Tao Te Ching – Chapters 17, 18 and 19

Sitting Lao-tzu – Ming dynasty (1366-1644) – Musée Guimet, Paris

Chapter 17
With the highest kind of rulers, those below simply know they exist.
With those one step down – they love and praise them.
With those one further step down – they fear them.
And with those at the bottom – they ridicule and insult them.

When trust is insufficient, there will be no trust in return.
Hesitant, undecided! Like this is his respect for speaking.
He completes his tasks and finishes his affairs,
Yet the common people say, “These things all happened by nature.”

Chapter 18
Therefore, when the Great Way is rejected, it is then that we have the virtues of humanity and righteousness;
When knowledge and wisdom appear, it is then there is great hypocrisy;
When the six relations are not in harmony, it is then that we have filial piety and compassion;
And when the country is in chaos and confusion, it it then that there are virtuous officials.

Chapter 19
Eliminate sageliness, throw away knowledge,
And the people will benefit a hundredfold.
Eliminate humanity, throw away righteounsness,
And the people will return to filial piety and compassion.
Eliminate craftiness, throw away profit,
Then we will have no robbers and thieves.

These three sayings –
Regarded as a text are not yet complete.
Thus, we must see to it that they have the following appended:

Manifest plainness and embrace the genuine;
Lessen self-interest and make few your desires;
Eliminate learning and have no undue concern.
(Translated by Robert Henricks)

Robert Henricks says that these three verses must be read together. They harken back to a golden age of peace and harmony that occurred during the reigns of the Three Sovereigns and Five Emperors, before the Xia dynasty, which itself preceded the Shang dynasty, the first to be documented with historical data. So this was the mythological time of the beginning, when rulers were gods or demi-gods, exercised power unobtrusively, and people spontaneously complied with their rule. The country was at peace, as such a hierarchical structure was understood to be part of nature as symbolised by Tao.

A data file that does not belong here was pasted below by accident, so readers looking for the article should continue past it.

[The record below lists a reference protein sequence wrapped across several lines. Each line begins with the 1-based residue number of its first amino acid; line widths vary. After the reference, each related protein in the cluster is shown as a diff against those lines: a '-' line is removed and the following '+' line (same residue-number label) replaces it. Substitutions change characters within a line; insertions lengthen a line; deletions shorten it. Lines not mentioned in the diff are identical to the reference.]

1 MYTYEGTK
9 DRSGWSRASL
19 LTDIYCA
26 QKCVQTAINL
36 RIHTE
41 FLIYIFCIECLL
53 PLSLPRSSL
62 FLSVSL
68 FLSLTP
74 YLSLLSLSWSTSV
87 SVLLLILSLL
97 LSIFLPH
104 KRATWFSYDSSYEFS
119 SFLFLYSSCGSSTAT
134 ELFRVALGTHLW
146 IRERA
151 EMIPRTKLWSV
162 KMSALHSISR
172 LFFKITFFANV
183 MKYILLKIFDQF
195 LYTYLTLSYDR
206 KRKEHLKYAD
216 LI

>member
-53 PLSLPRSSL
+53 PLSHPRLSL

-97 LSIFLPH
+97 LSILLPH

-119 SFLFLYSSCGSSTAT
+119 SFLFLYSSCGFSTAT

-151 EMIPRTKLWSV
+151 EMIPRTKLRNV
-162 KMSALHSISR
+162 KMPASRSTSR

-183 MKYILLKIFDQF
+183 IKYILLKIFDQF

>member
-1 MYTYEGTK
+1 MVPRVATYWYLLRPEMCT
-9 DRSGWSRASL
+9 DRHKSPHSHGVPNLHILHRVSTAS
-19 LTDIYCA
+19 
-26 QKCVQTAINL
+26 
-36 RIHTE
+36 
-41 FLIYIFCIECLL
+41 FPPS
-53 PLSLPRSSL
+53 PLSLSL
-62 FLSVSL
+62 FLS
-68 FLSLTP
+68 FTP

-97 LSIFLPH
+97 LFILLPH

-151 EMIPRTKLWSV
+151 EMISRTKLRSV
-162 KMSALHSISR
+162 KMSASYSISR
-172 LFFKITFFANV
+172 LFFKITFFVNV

Together with his own translation of the Tao-te-ching, Red Pine provides a few commentaries by Chinese scholars on each chapter. I will be quoting a few of these here.

Ho-shang Kung says: “When the kingdom enjoys peace, no one thinks about kindness, and the people are free of desire. When the Great Way prevails, kindness and justice vanish, just as the stars fade when the sun rise.”

We would be forgiven for thinking that such an absolute power of the ruler over his people is not part of what Taoism is about, since its sages, especially Chuang-tzu appear to be free thinkers. Ames & Hall explain: “While certainly advocating a kind of political anarchism, the Daodejing still assumes the need for a hierarchical political structure, with rulers above and the common people below. What is distinctively anarchistic about the Daoist political order is the absence of coercion. The most efficacious regime is one in which those who rule carry out their administrative responsibilities so lightly and unobtrusively that the people are able to go about their business confidently without detecting any kind of manipulation … The expectation that social order emerges from the bottom up is a strong theme in this traditionally agrarian culture in which most adjustments are the informal business of the extended family.”

Then something reminiscent of the biblical Fall occurred. With a growth in the development of self-consciousness, “ the Great Way was rejected,” neither rulers nor the common people any longer believed that “things all happened by nature.” To maintain order and peace, the rulers started to talk about benevolence, righteousness, knowledge, wisdom, even filial piety and compassion. They said that values needed to be taught and enforced in order for an orderly society to be perdure.